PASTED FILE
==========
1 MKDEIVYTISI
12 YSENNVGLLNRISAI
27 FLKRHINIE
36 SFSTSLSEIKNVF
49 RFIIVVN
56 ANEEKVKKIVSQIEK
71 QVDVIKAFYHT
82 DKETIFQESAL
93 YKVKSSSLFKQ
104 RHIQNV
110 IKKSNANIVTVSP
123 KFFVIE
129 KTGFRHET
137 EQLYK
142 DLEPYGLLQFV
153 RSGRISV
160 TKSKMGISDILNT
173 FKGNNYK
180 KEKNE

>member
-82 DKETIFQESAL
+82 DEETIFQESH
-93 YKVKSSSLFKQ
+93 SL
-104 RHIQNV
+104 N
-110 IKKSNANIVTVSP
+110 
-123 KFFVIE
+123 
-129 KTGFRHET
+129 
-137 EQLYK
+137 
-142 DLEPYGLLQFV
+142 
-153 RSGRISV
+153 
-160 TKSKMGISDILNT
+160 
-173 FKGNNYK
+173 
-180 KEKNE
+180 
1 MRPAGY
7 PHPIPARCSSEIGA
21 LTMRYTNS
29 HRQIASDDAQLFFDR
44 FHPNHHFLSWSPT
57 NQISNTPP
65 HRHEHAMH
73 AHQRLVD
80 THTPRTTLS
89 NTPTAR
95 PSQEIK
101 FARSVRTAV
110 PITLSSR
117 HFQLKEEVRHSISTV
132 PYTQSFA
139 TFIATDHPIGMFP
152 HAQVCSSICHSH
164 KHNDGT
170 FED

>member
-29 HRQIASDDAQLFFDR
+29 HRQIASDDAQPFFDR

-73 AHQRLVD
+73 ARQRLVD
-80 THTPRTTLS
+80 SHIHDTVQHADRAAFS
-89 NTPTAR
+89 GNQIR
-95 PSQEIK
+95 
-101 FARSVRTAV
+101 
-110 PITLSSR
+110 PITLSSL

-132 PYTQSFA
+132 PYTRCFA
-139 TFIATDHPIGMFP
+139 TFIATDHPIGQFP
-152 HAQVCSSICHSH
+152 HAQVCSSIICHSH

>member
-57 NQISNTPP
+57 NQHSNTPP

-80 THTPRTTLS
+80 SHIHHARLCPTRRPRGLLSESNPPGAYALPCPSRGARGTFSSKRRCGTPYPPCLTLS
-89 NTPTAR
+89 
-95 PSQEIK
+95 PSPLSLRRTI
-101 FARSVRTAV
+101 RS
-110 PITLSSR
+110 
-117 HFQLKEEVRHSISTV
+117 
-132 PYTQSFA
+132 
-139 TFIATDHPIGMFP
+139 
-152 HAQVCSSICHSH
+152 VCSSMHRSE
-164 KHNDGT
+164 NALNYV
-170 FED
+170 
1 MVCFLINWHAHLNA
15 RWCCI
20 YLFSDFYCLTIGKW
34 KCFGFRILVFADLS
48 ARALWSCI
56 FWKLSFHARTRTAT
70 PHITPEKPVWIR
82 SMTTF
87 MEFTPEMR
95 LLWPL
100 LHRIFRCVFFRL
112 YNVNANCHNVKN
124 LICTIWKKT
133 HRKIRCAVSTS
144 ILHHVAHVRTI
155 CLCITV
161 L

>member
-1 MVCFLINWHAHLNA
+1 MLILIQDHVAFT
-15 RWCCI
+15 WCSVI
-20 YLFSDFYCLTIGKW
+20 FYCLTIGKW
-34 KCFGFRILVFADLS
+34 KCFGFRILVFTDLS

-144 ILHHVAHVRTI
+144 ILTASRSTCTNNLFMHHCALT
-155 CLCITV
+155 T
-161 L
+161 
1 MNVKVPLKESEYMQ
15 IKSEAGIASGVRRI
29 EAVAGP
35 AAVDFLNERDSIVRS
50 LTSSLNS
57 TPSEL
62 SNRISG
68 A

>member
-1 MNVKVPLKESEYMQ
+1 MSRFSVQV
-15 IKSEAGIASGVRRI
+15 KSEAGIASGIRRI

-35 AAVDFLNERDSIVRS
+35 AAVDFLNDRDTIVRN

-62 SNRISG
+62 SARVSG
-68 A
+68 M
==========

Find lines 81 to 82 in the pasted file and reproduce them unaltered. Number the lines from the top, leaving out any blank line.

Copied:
-139 TFIATDHPIGMFP
+139 TFIATDHPIGQFP